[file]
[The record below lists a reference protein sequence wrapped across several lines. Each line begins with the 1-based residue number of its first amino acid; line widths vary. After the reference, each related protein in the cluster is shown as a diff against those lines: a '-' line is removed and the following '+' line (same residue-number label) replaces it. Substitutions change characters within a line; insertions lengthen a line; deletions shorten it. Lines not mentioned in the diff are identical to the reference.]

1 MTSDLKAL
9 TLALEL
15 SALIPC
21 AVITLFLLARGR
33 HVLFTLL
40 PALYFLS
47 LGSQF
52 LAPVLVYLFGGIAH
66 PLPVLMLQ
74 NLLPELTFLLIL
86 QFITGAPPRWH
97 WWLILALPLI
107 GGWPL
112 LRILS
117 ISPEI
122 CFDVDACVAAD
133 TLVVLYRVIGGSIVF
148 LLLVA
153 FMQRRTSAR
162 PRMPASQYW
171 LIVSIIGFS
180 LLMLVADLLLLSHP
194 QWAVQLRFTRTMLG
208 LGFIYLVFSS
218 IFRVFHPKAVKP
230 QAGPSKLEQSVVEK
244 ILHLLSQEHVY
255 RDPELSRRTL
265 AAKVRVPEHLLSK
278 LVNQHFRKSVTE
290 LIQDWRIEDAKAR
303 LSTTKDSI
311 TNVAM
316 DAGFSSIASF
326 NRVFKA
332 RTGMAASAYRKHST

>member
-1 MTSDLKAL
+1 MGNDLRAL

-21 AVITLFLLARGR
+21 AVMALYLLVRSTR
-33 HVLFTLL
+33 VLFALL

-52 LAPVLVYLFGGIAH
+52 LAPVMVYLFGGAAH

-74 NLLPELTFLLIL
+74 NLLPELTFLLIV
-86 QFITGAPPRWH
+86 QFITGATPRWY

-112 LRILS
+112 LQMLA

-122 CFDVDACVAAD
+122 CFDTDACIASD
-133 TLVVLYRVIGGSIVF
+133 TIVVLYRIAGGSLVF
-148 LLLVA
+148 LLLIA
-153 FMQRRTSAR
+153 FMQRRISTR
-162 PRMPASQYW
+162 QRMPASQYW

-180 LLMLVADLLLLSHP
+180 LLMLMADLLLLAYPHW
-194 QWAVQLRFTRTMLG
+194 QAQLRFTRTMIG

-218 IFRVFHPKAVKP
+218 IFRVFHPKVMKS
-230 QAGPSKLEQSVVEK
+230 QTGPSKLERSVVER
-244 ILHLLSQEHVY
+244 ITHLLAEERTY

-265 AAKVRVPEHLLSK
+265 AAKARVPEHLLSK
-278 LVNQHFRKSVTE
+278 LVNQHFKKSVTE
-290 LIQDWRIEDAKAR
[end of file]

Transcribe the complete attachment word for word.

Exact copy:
[The record below lists a reference protein sequence wrapped across several lines. Each line begins with the 1-based residue number of its first amino acid; line widths vary. After the reference, each related protein in the cluster is shown as a diff against those lines: a '-' line is removed and the following '+' line (same residue-number label) replaces it. Substitutions change characters within a line; insertions lengthen a line; deletions shorten it. Lines not mentioned in the diff are identical to the reference.]

1 MTSDLKAL
9 TLALEL
15 SALIPC
21 AVITLFLLARGR
33 HVLFTLL
40 PALYFLS
47 LGSQF
52 LAPVLVYLFGGIAH
66 PLPVLMLQ
74 NLLPELTFLLIL
86 QFITGAPPRWH
97 WWLILALPLI
107 GGWPL
112 LRILS
117 ISPEI
122 CFDVDACVAAD
133 TLVVLYRVIGGSIVF
148 LLLVA
153 FMQRRTSAR
162 PRMPASQYW
171 LIVSIIGFS
180 LLMLVADLLLLSHP
194 QWAVQLRFTRTMLG
208 LGFIYLVFSS
218 IFRVFHPKAVKP
230 QAGPSKLEQSVVEK
244 ILHLLSQEHVY
255 RDPELSRRTL
265 AAKVRVPEHLLSK
278 LVNQHFRKSVTE
290 LIQDWRIEDAKAR
303 LSTTKDSI
311 TNVAM
316 DAGFSSIASF
326 NRVFKA
332 RTGMAASAYRKHST

>member
-1 MTSDLKAL
+1 MGNDLRAL

-21 AVITLFLLARGR
+21 AVMALYLLVRSTR
-33 HVLFTLL
+33 VLFALL

-52 LAPVLVYLFGGIAH
+52 LAPVMVYLFGGAAH

-74 NLLPELTFLLIL
+74 NLLPELTFLLIV
-86 QFITGAPPRWH
+86 QFITGATPRWY

-112 LRILS
+112 LQMLA

-122 CFDVDACVAAD
+122 CFDTDACIASD
-133 TLVVLYRVIGGSIVF
+133 TIVVLYRIAGGSLVF
-148 LLLVA
+148 LLLIA
-153 FMQRRTSAR
+153 FMQRRISTR
-162 PRMPASQYW
+162 QRMPASQYW

-180 LLMLVADLLLLSHP
+180 LLMLMADLLLLAYPHW
-194 QWAVQLRFTRTMLG
+194 QAQLRFTRTMIG

-218 IFRVFHPKAVKP
+218 IFRVFHPKVMKS
-230 QAGPSKLEQSVVEK
+230 QTGPSKLERSVVER
-244 ILHLLSQEHVY
+244 ITHLLAEERTY

-265 AAKVRVPEHLLSK
+265 AAKARVPEHLLSK
-278 LVNQHFRKSVTE
+278 LVNQHFKKSVTE
-290 LIQDWRIEDAKAR